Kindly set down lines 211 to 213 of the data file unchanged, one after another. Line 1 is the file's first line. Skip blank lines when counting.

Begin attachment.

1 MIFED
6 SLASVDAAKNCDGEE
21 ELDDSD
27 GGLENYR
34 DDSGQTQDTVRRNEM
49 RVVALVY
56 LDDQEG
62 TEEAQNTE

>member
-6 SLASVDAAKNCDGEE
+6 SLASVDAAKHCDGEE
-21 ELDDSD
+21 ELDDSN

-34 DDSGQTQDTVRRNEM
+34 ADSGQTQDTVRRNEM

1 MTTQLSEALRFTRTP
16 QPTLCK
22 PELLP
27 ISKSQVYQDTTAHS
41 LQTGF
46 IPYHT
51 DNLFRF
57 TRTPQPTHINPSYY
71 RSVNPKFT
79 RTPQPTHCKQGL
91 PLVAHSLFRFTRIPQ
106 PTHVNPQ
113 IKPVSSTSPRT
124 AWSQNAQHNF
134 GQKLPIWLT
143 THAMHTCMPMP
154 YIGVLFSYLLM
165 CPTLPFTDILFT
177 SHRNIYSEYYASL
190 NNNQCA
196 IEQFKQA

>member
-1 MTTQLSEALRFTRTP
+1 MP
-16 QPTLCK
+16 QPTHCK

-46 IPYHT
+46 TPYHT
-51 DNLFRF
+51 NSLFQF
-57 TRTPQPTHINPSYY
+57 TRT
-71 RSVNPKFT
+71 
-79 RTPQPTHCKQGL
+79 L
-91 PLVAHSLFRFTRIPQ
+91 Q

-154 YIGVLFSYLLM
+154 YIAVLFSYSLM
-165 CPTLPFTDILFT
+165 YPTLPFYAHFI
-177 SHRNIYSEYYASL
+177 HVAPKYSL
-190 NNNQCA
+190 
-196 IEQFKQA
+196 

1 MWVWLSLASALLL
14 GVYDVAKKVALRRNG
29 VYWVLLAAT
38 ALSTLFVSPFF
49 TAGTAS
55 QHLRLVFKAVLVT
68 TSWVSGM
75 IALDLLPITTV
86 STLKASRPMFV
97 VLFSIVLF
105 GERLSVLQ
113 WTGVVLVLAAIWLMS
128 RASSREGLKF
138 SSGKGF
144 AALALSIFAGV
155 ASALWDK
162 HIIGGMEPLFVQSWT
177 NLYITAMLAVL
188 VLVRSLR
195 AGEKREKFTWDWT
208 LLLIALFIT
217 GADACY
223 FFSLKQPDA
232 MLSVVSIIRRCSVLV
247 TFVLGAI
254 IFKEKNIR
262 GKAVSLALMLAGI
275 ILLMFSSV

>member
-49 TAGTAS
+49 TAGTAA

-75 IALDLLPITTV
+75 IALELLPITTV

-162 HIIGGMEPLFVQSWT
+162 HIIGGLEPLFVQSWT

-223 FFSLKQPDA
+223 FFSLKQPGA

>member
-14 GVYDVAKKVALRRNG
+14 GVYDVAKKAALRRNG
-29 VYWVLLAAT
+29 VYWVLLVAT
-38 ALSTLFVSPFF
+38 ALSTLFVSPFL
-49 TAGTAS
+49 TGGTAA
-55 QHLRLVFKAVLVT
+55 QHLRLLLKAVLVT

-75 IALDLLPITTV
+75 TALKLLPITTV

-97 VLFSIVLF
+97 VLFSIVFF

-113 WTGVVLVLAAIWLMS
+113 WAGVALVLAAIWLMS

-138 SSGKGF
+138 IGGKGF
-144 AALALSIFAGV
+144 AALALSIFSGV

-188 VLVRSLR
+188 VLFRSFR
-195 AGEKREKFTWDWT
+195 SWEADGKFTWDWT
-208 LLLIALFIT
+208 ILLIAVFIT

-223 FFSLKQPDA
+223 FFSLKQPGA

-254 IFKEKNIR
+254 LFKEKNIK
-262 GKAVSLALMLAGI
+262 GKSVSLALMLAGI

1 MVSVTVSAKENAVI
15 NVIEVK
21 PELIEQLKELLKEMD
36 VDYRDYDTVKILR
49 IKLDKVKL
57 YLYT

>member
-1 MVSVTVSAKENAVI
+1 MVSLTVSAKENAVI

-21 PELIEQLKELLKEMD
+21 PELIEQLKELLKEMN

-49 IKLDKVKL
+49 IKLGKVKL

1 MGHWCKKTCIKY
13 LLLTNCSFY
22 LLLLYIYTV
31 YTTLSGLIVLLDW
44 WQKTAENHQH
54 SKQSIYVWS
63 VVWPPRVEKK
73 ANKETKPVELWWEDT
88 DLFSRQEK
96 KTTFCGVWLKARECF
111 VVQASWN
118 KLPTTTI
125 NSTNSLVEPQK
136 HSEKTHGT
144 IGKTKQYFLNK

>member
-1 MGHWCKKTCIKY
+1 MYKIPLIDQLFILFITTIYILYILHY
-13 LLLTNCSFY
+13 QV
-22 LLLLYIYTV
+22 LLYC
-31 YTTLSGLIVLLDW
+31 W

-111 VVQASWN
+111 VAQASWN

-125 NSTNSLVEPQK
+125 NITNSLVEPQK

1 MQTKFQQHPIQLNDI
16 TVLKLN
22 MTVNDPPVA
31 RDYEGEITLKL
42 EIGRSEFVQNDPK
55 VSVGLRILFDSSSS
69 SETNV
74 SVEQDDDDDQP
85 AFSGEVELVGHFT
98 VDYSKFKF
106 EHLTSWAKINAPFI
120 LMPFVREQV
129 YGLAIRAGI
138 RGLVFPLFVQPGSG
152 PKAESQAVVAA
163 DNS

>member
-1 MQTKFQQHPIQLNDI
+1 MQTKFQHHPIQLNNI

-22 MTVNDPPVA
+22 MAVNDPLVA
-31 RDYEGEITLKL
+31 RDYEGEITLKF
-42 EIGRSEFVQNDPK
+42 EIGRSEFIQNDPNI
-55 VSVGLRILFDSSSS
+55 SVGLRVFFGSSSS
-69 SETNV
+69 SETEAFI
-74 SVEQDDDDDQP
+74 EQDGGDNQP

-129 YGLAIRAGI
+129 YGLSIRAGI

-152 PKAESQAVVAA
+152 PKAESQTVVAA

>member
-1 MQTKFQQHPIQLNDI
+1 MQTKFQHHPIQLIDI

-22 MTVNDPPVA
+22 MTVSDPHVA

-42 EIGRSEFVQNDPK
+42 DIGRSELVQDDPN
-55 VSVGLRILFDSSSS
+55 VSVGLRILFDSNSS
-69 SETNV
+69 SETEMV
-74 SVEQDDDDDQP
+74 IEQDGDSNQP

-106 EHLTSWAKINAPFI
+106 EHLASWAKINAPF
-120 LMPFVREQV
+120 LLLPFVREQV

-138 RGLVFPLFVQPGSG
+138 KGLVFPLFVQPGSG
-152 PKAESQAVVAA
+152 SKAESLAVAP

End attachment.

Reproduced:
-1 MQTKFQQHPIQLNDI
+1 MQTKFQHHPIQLIDI

-22 MTVNDPPVA